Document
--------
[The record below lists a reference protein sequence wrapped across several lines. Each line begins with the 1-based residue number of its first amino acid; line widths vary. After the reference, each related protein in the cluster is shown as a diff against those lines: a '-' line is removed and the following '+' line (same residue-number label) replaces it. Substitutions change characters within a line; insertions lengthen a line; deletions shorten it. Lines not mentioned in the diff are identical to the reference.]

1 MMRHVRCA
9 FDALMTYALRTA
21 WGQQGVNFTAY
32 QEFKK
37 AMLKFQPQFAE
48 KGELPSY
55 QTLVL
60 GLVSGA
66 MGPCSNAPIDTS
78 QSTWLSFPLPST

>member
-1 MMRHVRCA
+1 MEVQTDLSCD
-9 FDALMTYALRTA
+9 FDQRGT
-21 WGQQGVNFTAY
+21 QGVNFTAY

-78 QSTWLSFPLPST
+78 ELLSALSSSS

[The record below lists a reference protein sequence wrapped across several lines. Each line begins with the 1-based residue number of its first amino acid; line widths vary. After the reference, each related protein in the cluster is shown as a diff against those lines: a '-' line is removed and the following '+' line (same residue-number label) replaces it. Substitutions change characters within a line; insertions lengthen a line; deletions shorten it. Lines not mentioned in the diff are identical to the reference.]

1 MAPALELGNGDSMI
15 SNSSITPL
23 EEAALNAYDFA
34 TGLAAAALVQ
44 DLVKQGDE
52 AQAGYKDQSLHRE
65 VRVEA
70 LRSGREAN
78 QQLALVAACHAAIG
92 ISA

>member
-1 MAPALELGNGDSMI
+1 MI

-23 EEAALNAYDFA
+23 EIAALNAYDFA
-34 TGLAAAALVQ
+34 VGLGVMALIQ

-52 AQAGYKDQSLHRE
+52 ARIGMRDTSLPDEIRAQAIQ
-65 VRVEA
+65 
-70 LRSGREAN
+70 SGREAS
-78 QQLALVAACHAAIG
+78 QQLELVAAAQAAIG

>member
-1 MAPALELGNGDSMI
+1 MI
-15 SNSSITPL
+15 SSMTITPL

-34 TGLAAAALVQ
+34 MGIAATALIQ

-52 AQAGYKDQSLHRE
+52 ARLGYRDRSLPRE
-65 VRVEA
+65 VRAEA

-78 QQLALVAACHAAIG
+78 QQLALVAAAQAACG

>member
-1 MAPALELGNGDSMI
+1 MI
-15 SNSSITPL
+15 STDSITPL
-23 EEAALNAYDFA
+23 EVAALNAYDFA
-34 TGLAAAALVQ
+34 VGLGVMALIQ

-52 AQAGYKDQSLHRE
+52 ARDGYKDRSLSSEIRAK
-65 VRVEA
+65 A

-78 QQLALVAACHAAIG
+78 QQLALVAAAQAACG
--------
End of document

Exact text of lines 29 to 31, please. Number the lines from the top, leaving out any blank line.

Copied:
70 LRSGREAN
78 QQLALVAACHAAIG
92 ISA